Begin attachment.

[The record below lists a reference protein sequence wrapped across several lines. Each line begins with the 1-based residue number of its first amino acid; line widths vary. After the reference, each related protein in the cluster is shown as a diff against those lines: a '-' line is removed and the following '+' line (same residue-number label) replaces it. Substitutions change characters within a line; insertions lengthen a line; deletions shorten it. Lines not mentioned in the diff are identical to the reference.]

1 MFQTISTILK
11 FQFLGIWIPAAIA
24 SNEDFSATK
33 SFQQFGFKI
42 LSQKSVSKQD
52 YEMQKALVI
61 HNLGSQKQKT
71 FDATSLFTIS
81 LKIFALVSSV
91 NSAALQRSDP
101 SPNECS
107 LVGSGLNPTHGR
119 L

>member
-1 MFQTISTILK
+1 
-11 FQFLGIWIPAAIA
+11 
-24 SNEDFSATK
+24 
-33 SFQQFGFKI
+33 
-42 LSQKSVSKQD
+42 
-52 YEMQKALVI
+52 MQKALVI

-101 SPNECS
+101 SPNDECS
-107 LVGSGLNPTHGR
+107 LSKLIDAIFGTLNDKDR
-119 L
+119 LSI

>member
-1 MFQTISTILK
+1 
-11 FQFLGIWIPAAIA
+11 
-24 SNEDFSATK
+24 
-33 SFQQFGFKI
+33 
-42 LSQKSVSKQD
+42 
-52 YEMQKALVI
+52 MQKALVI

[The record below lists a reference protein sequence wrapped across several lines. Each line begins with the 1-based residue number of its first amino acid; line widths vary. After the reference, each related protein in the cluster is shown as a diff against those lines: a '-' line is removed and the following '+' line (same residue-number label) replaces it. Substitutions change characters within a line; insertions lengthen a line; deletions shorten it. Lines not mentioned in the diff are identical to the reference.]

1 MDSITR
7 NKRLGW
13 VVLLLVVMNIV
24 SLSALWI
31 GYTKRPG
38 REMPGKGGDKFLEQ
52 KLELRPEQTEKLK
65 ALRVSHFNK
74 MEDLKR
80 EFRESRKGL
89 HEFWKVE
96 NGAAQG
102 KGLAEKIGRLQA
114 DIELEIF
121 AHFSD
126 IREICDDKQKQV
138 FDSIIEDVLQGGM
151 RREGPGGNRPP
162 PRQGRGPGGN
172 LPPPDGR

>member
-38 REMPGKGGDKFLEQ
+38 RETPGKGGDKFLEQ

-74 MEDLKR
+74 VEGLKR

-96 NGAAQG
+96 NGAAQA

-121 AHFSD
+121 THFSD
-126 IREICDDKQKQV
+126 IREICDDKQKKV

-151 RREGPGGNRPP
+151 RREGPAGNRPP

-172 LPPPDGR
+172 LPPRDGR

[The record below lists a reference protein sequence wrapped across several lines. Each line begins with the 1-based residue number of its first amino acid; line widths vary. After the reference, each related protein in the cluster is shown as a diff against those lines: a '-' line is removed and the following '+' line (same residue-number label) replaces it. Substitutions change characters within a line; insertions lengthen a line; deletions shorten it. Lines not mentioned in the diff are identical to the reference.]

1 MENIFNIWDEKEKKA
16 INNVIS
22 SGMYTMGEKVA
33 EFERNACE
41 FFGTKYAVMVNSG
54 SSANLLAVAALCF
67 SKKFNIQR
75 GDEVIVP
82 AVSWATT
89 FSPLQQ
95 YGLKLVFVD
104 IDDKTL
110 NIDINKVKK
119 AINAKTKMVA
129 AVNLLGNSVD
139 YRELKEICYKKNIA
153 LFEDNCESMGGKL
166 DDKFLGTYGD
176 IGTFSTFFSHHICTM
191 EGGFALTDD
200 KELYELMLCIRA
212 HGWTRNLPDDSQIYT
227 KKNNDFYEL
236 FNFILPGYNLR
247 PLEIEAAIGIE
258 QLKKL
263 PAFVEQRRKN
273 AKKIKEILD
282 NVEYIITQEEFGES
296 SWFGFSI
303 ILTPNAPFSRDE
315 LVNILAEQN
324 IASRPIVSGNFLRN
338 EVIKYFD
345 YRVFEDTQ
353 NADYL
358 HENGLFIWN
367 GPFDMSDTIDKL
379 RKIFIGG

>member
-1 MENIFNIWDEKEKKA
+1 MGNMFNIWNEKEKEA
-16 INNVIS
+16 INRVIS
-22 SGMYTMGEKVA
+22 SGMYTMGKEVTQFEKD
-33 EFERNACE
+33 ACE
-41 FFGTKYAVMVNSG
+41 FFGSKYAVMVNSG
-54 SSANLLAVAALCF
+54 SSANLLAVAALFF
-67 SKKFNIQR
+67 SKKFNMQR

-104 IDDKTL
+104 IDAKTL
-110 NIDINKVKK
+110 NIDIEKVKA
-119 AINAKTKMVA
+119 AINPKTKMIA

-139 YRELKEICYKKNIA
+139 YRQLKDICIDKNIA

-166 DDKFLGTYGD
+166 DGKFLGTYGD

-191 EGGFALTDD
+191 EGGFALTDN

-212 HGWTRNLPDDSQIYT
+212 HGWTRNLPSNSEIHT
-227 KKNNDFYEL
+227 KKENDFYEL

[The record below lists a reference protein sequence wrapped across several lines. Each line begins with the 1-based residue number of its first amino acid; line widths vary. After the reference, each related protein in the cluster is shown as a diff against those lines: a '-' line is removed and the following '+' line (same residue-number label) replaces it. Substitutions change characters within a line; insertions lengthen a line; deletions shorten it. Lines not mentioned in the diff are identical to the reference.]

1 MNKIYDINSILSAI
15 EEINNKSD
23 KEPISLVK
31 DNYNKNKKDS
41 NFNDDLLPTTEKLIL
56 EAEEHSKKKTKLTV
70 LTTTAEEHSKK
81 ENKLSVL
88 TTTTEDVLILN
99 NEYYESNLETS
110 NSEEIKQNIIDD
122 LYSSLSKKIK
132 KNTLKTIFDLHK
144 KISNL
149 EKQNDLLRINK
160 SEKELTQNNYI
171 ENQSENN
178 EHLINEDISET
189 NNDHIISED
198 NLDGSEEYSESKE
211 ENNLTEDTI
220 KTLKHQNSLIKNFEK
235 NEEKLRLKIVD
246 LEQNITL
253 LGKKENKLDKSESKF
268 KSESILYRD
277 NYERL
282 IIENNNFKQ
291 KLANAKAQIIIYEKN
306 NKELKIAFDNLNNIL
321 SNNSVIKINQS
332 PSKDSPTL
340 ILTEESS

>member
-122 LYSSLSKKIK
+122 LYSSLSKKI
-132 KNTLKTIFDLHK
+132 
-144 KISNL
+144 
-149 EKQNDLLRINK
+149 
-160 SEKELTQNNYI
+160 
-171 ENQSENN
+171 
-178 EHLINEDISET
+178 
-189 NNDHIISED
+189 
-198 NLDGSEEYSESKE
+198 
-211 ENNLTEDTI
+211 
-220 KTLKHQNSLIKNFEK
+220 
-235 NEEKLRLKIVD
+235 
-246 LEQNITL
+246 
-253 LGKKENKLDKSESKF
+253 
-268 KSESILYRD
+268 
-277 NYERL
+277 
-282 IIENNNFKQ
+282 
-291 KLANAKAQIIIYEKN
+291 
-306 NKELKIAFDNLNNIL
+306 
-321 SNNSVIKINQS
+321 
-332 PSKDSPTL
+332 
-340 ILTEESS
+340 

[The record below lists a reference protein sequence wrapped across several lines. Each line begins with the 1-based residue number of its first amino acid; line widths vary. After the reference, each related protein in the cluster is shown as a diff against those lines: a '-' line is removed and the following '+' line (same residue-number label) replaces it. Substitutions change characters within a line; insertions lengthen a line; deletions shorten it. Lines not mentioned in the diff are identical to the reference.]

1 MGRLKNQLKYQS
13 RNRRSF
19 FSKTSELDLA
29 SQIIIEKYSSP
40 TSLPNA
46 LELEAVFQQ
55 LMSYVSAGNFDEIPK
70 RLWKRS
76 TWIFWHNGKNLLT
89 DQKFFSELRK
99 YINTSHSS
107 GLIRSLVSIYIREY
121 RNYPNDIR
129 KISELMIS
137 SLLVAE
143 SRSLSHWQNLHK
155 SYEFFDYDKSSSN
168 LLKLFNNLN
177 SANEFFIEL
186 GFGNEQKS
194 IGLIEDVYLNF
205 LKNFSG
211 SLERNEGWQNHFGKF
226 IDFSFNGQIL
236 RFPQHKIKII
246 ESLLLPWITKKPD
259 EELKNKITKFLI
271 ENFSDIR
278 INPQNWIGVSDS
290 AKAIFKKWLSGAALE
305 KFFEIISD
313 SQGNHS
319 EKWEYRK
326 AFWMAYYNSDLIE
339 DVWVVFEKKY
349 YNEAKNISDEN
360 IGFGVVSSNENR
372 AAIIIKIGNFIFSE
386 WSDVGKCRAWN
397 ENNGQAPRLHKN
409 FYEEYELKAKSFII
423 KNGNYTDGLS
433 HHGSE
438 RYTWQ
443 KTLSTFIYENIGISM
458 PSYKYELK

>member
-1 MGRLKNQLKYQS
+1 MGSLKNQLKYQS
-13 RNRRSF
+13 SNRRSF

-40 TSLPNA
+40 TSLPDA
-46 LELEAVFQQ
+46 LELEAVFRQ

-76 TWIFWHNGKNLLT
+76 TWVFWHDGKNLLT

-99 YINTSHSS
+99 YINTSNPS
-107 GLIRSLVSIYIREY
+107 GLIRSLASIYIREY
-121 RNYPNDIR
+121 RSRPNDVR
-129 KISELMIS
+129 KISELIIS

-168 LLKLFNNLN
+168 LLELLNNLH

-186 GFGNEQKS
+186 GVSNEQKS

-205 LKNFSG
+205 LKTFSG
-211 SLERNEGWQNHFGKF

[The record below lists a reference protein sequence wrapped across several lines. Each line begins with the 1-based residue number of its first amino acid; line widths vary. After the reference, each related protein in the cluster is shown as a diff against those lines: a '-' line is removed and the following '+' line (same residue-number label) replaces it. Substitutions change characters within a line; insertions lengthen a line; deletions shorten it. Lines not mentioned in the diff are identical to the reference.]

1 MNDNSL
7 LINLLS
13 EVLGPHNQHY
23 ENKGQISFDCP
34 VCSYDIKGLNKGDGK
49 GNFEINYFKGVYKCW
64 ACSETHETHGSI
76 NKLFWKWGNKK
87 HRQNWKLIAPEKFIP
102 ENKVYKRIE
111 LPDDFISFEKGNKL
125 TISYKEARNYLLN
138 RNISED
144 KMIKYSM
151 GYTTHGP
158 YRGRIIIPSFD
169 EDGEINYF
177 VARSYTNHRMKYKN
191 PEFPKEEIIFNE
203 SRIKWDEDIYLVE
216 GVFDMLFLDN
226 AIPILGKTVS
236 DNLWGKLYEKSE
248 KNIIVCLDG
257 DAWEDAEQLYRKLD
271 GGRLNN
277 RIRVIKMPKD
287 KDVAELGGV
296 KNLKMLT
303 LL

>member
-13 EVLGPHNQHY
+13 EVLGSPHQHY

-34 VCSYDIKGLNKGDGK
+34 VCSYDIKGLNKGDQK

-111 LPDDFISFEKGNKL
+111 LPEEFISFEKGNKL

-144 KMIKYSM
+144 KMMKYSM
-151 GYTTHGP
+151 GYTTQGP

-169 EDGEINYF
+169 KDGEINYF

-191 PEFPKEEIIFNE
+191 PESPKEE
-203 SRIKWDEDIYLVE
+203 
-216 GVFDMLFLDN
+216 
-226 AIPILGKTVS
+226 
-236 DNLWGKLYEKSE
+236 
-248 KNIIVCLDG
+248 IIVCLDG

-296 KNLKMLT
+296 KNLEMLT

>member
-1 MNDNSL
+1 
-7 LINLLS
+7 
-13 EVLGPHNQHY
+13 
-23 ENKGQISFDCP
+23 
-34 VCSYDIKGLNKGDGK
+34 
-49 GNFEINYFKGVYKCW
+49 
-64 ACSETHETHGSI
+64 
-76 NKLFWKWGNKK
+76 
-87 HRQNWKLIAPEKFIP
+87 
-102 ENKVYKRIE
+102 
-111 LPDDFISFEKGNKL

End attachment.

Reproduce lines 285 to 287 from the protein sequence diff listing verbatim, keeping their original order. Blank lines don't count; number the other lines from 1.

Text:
-40 TSLPNA
+40 TSLPDA
-46 LELEAVFQQ